How many times have we heard politicians promising to bring back manufacturing jobs to the United States? Maybe I am over thinking it, but unless you are manufacturing some very expensive items it will be a challenge to offer American workers minimum wage to stand on an assembly line and put together key-chains and such. Come to think of it, there are some very expensive items like all of Apple’s products that have low material cost and sell for hundreds or thousands of dollars. Those components would be great to manufacture in America and pay workers a decent wage. But, wait, why manufacture here when they can pay a couple of hundred dollars a month to do it overseas? And so the problem continues.
As sales director for Union store fixture and mill work installations I understand and now more than ever how important labor unions are to our work force. With many Americans working harder than ever we see many corporations cutting shifts to less than 30-hours so they are not eligible for health benefits. We are becoming a country of part time workers, which is not going to sustain us to raise families and live the American dream.
Thanks to Labor Unions like the International Brotherhood of Carpenters, which we are members of, there are some safeguards for us. An honest wage for a day’s work by skilled workers who are well- trained and focused on qualityand safety.
We often sit aroundand discuss the future of our children and the new generation when it comes to what types of jobs will be available to them. Tech comes up a lot. It’s a growth industry, not only in the USA but overseas as well. With the world becoming smaller (thanks to the internet) it also becomes more competitive and price conscious.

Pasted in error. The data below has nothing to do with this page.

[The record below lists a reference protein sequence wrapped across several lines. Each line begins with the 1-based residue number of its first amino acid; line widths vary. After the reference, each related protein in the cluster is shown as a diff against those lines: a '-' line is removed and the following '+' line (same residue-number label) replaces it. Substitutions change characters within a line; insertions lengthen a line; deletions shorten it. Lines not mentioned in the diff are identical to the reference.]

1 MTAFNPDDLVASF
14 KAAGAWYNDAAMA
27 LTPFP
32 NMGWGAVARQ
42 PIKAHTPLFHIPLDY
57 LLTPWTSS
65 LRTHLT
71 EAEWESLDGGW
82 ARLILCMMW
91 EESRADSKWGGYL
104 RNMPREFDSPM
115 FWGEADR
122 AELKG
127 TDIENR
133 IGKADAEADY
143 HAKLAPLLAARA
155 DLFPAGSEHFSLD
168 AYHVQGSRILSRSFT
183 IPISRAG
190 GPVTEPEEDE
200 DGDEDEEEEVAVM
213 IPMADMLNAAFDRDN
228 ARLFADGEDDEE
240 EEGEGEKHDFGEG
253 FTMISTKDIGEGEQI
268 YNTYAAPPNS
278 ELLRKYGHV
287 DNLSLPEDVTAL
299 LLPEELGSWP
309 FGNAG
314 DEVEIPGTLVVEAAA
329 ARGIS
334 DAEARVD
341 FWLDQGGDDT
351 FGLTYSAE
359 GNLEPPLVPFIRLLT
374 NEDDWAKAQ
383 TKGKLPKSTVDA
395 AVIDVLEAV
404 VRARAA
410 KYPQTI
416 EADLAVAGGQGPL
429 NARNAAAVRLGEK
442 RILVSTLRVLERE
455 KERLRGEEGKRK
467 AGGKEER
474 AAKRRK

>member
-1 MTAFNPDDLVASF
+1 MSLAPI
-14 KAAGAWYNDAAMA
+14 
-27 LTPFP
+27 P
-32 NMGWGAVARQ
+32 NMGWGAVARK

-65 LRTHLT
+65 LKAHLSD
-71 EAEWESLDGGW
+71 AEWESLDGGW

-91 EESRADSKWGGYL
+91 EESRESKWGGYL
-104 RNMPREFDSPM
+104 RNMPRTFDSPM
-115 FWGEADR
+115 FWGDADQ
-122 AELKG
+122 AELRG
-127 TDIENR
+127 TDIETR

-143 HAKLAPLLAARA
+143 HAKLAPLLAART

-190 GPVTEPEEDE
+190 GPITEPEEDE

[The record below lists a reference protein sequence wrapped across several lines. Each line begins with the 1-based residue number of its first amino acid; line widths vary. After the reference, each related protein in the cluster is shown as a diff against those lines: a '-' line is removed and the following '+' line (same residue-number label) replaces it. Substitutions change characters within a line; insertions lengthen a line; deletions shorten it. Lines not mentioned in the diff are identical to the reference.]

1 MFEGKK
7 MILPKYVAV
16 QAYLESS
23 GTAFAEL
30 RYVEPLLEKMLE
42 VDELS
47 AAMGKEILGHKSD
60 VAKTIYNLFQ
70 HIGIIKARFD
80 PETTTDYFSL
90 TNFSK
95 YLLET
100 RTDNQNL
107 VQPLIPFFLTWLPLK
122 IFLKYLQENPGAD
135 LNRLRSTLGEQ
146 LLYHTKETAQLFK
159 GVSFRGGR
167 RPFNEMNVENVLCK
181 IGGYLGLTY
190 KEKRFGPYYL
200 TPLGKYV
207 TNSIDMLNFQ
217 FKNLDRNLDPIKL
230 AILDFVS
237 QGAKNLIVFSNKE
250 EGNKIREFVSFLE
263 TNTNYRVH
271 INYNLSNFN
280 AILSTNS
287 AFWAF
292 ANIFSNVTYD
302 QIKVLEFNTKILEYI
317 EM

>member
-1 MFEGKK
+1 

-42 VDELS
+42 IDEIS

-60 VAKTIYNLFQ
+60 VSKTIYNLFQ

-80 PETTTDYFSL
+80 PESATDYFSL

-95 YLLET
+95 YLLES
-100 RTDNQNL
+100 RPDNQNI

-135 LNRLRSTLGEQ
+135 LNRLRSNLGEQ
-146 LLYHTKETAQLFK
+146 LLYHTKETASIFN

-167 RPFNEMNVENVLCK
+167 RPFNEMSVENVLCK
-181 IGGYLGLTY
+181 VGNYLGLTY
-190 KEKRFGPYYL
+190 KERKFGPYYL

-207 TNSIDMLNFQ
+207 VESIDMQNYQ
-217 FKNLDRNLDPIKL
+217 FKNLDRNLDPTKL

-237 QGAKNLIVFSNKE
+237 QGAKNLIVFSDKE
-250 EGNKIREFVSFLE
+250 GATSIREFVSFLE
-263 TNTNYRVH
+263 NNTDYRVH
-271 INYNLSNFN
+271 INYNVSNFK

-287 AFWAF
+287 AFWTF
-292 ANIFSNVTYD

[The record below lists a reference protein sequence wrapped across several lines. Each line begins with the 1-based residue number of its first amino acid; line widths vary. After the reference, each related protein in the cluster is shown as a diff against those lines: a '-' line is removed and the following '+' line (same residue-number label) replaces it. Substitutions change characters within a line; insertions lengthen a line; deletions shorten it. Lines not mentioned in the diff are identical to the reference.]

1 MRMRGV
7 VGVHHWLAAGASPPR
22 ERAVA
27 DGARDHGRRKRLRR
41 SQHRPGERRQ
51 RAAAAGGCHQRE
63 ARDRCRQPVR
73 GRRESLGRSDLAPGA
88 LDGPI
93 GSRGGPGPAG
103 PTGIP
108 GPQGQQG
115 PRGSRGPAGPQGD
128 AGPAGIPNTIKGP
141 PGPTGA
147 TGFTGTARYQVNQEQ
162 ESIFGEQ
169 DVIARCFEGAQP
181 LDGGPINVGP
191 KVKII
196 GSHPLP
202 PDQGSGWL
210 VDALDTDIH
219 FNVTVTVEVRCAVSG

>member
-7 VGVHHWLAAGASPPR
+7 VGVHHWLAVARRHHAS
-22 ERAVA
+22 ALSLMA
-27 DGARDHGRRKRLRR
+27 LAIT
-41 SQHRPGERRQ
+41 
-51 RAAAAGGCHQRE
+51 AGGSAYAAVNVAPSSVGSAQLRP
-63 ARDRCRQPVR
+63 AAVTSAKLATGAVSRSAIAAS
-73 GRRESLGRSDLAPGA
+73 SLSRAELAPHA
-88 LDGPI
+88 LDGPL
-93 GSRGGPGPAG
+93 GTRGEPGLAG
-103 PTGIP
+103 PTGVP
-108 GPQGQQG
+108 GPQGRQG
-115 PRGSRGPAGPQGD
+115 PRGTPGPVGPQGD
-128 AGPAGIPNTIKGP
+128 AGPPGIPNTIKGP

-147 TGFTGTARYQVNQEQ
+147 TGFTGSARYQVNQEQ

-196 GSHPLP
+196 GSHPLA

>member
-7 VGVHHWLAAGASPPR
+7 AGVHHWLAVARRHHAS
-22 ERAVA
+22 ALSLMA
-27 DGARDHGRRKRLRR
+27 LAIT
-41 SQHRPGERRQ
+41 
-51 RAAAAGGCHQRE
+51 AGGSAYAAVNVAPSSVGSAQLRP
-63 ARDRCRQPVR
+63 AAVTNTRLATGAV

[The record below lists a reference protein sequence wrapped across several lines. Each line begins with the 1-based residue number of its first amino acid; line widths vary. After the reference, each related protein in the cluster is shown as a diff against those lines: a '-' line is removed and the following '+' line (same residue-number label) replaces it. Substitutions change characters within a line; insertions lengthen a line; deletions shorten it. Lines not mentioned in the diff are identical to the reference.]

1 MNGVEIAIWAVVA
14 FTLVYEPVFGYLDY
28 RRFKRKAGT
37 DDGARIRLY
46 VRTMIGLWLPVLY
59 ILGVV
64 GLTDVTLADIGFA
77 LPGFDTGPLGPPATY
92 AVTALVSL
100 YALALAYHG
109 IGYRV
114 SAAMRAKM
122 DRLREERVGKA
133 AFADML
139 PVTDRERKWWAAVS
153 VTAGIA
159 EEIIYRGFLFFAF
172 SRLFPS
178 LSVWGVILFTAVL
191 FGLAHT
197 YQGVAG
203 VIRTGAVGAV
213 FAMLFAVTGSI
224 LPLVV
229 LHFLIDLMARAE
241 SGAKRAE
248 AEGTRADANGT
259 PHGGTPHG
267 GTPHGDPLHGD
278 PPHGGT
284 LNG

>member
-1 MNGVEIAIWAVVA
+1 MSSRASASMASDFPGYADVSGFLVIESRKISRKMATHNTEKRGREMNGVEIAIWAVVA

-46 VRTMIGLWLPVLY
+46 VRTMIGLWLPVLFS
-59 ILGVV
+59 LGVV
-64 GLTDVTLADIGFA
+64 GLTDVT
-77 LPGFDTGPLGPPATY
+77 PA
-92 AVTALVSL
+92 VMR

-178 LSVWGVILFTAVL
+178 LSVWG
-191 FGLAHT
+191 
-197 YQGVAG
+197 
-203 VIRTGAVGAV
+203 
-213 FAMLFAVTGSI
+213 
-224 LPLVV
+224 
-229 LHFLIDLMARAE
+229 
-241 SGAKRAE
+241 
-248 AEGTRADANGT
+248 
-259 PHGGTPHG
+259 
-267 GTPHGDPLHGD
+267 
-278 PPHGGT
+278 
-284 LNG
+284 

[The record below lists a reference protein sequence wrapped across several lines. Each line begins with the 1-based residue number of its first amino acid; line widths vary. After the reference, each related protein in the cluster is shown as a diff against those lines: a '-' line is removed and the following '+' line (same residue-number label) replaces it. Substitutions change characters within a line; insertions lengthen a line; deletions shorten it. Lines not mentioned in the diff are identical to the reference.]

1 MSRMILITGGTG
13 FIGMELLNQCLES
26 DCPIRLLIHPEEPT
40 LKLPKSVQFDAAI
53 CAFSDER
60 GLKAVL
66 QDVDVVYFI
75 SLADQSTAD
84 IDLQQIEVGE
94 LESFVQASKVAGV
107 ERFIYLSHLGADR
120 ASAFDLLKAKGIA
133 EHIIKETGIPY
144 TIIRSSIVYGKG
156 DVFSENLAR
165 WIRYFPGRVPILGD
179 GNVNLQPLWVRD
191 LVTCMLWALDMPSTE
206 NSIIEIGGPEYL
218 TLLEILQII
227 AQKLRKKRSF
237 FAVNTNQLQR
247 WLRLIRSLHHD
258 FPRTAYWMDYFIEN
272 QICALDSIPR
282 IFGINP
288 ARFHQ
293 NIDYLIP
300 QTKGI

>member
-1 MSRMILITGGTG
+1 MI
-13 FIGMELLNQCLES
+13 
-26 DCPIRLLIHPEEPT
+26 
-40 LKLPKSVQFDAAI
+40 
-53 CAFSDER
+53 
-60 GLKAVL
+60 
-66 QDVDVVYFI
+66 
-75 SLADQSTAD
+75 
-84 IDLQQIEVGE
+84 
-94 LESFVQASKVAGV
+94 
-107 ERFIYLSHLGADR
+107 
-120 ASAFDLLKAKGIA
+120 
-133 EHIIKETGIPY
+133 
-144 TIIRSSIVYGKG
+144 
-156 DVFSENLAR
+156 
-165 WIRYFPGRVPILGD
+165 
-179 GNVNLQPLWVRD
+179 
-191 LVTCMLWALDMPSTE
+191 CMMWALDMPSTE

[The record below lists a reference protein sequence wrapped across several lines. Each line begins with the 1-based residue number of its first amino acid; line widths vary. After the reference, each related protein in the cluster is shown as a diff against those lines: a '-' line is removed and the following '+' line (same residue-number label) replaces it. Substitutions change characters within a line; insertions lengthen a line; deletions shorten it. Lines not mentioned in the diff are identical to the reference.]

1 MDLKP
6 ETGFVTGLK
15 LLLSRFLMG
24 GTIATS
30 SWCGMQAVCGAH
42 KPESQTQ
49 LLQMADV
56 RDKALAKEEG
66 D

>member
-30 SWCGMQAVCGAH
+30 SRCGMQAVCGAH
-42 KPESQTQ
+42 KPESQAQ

Many manufacturing jobs have been replaced by computersand robots. A bottling plant for a beverage company can replace 100 human workers with a series of robotic stations and only 2 human workers to turn them on and off. More people unemployed by technology. and It is real)… There are companies that are actually designing robots capable of building robots!
Now let’s get onto construction! We as union carpenters, while more states embrace “right to work” are still feeling secure that a man with tools will always have a job. Well, I felt the same way until I researched the robotics industry and found a startling new concept: Robotic construction workers!
Yes, it’s true, according to Science Journal, a prototype of a new robot referred to as “termes” has been developed that may one day revolutionize the construction industry. Engineers provided the robots with construction blueprints,and then left them alone. The TERMES built the structures by observing and reacting to the other robots around them—with no further instruction from humans.
Because they work independently, the same construction plan can be executed by a dozen TERMES or a hundred of them. Because their directives are so simple—put down a brick that fits in the building plan, where no one else has laid one down–they require little processing power. The prototype TERMES use specially built bricks to construct towers, castles, and pyramids. The researchers say they could also handle simple tasks like laying sandbags down before floods. While the prototype robots are about the size of a desk phone, researchers say they could eventually scale them up or down
While this technology is still in prototype, the reality is that they have successfully created the beginning stages of its development. While those of us middle-aged carpenters may not have to contend with R2D2 taking over our jobs, future generations may very well have to deal with this new technology that will threaten their livelihood.
My advice to those up and-comers in the industry….become a shop steward so you can watch over the robot workers!
There is an interesting video put out by Harvard that shows these Termes in action: http://youtu.be/LFwk303p0zY
About the author:
Martin Chase is National Sales Director at Store Force, Inc., leading Union store fixture installers providing clients with fixture and mill work installations around the country. Martin can be reached at 631-672-3150 or by email at: firstname.lastname@example.org